Wong says it’s true that China has changed and our relationship has become harder to manage. “But,” she says, “desperately playing politics on China whenever he’s in trouble does nothing to strengthen Mr Morrison’s authority.”

As crucial as China is to our national interest – two-way trade amounts to $246.3 billion annually, 3.4 times the amount of the second-placed US – the issue is not captivating voters. Australians are still too distracted by the pandemic.

Labor’s campaign director, Paul Erickson, told the last meeting of caucus the electorate is “tired and fatigued after two years of Covid”. Some took his message as saying the electorate was looking for stability not change. This is not the message Anthony Albanese took from the party’s research, however. He believes Australians are looking for a fresh approach – something new and different – but they are in no mood for a radical agenda.

The Labor leader refined this into his pitch at the first campaign-style rally. He said he was “asking Australians to choose a new direction for this country. But we are seeking renewal – not revolution.” This can be applied to a range of key issues where Morrison appears to be on the wrong side of the argument – climate change and integrity in government being the most obvious.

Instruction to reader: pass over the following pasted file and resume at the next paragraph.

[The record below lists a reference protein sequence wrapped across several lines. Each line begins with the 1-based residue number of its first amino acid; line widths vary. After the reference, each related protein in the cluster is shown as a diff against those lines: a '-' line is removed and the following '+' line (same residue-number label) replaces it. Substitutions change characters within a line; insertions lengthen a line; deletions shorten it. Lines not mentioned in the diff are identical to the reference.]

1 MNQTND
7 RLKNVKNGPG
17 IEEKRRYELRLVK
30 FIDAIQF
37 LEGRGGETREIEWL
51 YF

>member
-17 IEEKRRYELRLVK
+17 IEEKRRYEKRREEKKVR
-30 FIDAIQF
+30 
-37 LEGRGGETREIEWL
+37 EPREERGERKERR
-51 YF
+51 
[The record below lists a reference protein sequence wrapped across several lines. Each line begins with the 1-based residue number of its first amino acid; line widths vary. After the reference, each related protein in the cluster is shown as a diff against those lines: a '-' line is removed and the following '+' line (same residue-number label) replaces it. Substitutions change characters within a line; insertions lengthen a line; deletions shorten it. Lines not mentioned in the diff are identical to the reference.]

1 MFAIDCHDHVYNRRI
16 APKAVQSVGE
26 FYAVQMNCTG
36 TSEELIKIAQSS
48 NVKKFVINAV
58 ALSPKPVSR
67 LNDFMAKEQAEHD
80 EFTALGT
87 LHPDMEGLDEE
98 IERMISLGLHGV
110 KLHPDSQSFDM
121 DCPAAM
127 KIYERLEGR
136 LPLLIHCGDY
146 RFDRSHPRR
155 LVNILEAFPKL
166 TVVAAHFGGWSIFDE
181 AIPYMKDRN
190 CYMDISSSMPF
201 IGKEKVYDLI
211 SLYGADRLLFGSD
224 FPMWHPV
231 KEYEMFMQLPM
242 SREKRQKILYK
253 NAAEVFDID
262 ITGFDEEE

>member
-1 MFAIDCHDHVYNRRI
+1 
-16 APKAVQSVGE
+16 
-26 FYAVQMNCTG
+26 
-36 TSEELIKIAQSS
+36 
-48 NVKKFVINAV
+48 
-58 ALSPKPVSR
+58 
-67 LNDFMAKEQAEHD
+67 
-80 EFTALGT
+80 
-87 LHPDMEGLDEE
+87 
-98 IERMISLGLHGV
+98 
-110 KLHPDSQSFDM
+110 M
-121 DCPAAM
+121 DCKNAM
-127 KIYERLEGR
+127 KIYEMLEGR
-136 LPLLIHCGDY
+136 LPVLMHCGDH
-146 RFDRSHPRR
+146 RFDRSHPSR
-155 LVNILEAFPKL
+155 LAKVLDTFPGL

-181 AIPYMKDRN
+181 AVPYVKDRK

But among diplomatic and business circles the belief is a change of government could be the circuit-breaker Australia needs to reset relations with Beijing. Laurenceson says it is the only chance on the horizon for a face-saving opportunity in which leaders from both countries could reconnect.

But disconcerting party strategists on both sides of politics is the pandemic, the one issue that has been totally dominating for the past two years. Its mammoth costs were on display in the Mid-Year Economic and Fiscal Outlook and, as the midweek infections in New South Wales soared back above 1000 a day, this crisis is far from over. In focus groups voters are obsessed with it above everything, telling researchers their biggest concern is to “get rid of Covid”.